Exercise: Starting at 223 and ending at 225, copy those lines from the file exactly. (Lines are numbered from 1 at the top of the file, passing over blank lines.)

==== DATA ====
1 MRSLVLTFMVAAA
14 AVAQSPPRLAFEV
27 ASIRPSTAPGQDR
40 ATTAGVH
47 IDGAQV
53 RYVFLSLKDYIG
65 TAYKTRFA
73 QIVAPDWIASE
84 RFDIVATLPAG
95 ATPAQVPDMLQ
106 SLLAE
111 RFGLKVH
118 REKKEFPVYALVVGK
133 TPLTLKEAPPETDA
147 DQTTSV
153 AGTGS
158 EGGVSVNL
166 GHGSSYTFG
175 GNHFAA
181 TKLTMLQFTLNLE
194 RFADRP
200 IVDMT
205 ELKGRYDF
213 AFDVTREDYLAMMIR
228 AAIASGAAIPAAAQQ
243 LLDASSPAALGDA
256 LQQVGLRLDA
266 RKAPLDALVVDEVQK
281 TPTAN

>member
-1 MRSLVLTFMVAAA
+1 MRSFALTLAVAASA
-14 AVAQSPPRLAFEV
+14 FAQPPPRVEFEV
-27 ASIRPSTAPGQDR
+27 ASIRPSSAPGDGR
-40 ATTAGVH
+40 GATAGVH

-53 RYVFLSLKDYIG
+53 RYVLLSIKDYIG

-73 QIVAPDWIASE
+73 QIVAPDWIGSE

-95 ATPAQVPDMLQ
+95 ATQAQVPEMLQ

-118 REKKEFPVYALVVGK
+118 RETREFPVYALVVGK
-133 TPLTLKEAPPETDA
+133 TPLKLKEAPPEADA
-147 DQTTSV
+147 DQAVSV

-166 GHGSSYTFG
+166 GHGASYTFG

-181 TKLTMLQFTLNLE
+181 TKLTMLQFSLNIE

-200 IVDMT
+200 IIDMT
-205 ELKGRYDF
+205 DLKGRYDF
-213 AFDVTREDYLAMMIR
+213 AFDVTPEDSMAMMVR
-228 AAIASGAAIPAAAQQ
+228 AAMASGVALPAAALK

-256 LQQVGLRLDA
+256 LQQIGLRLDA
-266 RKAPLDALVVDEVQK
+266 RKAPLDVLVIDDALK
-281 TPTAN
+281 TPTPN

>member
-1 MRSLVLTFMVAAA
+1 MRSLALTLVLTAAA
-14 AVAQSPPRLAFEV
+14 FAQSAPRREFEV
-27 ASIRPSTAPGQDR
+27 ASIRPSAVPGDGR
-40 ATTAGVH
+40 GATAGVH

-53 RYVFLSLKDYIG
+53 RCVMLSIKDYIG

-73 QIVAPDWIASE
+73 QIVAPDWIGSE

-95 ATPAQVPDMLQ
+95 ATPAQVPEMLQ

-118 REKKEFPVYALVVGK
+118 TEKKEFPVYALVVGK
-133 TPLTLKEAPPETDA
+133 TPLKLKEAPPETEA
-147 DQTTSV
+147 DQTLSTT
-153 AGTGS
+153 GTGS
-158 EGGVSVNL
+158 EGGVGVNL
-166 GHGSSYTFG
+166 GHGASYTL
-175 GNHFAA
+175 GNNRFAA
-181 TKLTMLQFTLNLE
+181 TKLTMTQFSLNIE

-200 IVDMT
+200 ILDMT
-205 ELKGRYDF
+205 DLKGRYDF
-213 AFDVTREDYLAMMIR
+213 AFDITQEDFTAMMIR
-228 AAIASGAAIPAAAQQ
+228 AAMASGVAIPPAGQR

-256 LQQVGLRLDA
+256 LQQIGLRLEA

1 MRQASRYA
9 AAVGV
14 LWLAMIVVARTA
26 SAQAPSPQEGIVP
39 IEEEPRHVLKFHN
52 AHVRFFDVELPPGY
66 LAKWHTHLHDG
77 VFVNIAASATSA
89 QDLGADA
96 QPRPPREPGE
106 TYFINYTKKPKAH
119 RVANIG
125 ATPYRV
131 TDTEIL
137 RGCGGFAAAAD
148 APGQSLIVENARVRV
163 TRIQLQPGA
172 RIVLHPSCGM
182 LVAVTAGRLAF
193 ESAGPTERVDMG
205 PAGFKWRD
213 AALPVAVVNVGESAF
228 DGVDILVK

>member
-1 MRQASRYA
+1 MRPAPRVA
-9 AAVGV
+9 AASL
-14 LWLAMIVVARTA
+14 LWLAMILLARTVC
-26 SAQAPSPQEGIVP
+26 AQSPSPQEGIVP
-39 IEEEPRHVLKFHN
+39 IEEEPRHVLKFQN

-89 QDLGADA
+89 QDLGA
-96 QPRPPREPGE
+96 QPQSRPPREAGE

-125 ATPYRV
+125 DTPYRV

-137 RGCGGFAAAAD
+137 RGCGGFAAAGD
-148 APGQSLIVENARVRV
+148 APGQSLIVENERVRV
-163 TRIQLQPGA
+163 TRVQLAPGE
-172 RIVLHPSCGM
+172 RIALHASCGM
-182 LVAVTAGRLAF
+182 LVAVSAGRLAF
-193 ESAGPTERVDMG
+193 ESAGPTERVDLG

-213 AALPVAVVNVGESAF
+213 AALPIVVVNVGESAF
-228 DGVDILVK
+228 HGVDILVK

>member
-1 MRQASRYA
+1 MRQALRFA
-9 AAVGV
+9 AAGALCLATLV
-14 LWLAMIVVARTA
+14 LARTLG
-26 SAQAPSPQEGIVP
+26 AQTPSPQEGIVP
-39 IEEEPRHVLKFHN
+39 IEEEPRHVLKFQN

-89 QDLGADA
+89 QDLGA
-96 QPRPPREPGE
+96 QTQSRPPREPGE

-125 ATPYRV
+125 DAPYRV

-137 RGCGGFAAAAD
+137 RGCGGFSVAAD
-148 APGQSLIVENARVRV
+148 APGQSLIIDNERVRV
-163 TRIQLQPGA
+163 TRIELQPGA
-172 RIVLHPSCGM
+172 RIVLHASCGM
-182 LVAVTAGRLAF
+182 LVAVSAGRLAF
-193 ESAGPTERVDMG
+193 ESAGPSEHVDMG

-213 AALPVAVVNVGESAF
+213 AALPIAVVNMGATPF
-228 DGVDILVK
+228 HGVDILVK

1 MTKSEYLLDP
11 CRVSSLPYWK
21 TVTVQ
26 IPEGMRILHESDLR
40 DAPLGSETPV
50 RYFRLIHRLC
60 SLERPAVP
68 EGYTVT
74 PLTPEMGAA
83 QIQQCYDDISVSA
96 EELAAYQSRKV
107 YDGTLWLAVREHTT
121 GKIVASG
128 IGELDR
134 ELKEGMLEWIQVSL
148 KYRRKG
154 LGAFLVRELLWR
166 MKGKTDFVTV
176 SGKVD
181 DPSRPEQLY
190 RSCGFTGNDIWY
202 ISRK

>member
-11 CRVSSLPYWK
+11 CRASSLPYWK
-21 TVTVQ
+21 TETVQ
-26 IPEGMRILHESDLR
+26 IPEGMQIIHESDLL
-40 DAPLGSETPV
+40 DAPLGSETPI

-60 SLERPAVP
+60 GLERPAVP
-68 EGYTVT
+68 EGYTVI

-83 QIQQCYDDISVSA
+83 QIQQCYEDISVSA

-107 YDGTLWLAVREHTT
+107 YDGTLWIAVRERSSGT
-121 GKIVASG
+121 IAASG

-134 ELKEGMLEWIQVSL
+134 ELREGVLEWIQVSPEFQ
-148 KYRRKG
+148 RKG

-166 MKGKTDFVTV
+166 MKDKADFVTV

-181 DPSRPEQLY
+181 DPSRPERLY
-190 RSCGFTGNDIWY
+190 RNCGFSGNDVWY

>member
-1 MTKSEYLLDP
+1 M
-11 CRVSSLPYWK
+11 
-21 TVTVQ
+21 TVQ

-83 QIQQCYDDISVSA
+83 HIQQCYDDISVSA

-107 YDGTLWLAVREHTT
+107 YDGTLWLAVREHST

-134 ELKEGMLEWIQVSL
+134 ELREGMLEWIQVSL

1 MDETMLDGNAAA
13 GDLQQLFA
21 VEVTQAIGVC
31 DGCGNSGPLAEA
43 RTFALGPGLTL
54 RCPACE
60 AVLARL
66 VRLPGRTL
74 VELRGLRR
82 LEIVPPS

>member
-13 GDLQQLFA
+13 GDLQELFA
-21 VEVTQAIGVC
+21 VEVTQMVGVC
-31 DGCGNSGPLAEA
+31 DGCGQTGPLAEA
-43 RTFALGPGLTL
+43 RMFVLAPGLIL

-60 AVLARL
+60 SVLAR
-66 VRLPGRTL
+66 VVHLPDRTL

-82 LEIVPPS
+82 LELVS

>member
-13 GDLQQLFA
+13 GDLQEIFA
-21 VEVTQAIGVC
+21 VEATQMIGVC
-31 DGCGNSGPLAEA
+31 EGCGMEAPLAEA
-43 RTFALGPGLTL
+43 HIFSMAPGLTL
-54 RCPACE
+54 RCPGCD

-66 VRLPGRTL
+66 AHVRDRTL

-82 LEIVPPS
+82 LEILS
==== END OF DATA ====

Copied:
+11 CRASSLPYWK
-21 TVTVQ
+21 TETVQ